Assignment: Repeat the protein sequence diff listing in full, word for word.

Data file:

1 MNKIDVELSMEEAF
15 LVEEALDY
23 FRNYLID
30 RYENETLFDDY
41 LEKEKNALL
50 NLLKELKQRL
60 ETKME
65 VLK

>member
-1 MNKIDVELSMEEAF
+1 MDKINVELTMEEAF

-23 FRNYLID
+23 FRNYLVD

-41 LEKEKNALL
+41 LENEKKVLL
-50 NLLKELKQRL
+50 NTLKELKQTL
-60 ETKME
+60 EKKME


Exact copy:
1 MNKIDVELSMEEAF
15 LVEEALDY
23 FRNYLID
30 RYENETLFDDY
41 LEKEKNALL
50 NLLKELKQRL
60 ETKME
65 VLK

>member
-1 MNKIDVELSMEEAF
+1 MDKINVELTMEEAF

-23 FRNYLID
+23 FRNYLVD

-41 LEKEKNALL
+41 LENEKKVLL
-50 NLLKELKQRL
+50 NTLKELKQTL
-60 ETKME
+60 EKKME